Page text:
After school snack.

“Teacher! In front of elementary school, you buy candy!” She waves her lollipop at me. In front of the elementary school, a man with a jalopy of a cotton candy machine is winding whispy white sugar around wooden chopsticks for 500 won. (After the initial shock of seeing white cotton candy, though why shouldn’t it be, I have come to prefer its simple purity.)

Was the machine built onto a vehicle? I can’t remember, there were many distractions.

The wind tries to take the candy right off the stick and students want treating. Fortunately, I only have 1000 won. A little boy comes up behind me and says ‘Ajumma, who are you?’ I am slightly appalled. I am not an ajumma. My students explain for me, ‘she’s a foreigner’ and ‘you have to speak English.’ ‘What’s her name?’ he wants to know.

“Saraieyo.”

I wave goodbye to him and begin to walk home. He runs after me–“Ajumma!” I turn and say sharply “I am not an ajumma! I am not married.” Really for my own benefit.

‘What?’

I pause to control my candy and contemplate how to explain that I don’t want him to call me, effectively, ‘old lady,’ when I can’t even communicate the obvious fact that I don’t speak Korean. The whole time I am considering my options, he is standing in front of me saying ‘what?’ every five seconds, ‘What?’

My students say “Just go,” so I leave.

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4 comments

  1. That’s hilarious, I had little kids calling me “Aunty”. When you are younger, they are encouraged to call you elder sister but as the years go on , you find yourself being called aunty. I don’t bother correcting them since I am aging. Some of my ex students had friends who come over to make friends with me and they call me aunty. My students for some obscure reasons get offended and tell them to address me as teacher.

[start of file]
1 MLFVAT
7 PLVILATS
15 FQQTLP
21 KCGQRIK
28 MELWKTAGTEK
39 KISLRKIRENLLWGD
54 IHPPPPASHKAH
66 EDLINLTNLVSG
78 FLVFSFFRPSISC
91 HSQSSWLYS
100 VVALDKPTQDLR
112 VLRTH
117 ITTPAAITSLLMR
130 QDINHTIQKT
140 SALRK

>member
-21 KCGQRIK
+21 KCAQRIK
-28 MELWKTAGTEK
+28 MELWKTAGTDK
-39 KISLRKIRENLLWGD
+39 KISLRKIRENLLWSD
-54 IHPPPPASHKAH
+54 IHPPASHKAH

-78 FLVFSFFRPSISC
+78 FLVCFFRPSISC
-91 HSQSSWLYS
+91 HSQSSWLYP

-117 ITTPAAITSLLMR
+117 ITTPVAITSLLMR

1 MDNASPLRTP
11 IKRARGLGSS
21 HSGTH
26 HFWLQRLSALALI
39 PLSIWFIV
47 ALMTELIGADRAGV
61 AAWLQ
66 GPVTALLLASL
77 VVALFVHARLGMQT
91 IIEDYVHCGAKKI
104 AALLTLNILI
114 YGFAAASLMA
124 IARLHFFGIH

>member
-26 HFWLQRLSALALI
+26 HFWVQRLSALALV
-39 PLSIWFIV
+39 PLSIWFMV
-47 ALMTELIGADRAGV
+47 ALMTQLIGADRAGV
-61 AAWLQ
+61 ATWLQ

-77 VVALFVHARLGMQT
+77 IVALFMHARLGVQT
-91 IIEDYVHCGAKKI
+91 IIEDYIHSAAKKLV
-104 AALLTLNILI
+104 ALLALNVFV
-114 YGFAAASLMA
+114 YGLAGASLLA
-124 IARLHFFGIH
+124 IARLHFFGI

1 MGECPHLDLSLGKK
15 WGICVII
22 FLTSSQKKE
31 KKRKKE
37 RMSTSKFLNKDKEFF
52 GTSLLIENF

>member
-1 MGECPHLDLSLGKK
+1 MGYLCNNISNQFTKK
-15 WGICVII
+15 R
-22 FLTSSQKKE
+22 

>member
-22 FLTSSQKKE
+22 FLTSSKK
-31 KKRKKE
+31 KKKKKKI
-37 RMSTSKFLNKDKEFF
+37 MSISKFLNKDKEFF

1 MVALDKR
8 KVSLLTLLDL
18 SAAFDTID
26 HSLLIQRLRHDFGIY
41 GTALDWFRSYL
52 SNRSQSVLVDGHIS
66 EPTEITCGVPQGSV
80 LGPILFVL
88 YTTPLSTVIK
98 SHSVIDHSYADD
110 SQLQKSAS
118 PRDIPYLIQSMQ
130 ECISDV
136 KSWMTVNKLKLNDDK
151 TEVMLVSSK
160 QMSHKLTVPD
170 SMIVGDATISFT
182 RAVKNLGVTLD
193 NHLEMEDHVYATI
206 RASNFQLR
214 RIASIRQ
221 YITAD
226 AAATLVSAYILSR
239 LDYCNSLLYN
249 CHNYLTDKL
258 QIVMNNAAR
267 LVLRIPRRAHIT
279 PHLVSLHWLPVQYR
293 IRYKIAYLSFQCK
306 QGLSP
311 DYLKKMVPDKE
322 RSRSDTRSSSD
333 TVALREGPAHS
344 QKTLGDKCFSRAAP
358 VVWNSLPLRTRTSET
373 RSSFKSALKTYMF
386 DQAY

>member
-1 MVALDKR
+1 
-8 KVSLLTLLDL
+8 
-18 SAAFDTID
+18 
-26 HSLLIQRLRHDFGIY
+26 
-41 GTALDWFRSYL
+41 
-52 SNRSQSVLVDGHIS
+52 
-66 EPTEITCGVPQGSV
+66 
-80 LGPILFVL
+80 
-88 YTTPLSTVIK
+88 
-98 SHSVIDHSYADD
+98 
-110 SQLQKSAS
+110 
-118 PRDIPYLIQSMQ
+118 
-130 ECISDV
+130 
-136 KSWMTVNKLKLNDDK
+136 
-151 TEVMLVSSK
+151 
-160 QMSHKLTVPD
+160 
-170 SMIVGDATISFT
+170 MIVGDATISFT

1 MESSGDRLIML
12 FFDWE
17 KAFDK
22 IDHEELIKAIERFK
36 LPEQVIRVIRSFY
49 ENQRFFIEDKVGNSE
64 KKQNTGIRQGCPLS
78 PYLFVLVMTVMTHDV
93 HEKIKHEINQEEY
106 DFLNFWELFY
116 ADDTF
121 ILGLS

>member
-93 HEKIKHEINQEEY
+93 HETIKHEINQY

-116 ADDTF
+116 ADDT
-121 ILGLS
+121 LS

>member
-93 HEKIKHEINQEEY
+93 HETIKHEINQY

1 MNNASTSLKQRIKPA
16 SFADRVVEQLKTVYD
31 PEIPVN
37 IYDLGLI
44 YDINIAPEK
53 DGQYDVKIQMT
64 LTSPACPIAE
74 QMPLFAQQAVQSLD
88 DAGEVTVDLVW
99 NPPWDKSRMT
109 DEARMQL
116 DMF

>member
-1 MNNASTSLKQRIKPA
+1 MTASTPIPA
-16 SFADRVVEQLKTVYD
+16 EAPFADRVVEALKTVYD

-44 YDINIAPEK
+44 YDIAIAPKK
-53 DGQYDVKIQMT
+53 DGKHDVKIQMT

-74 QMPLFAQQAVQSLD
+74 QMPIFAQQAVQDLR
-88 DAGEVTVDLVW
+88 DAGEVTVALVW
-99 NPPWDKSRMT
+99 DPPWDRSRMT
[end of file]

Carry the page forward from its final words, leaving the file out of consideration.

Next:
2. In India the kids called me Aunty. Similarly, when some girls called me Didi, the Aunty girls strongly corrected them. For some reason, Aunty did not bother me. Maybe because it is familial. I was told by my Bengali professor that as a people they have a familiar relationship with strangers, which is the opposite from Korean culture. Here they are very focused on in- and out-groups. So while they also use aunt and older sister, it is only for close relationships between unrelated women.

  3. Well I hate the term ajumma. Since I am small, thin and petite with long golden hair down to my bum. I’m quite the fashionista too so I am
    Not an ugly ajumma. Don’t call me that EVER!!!


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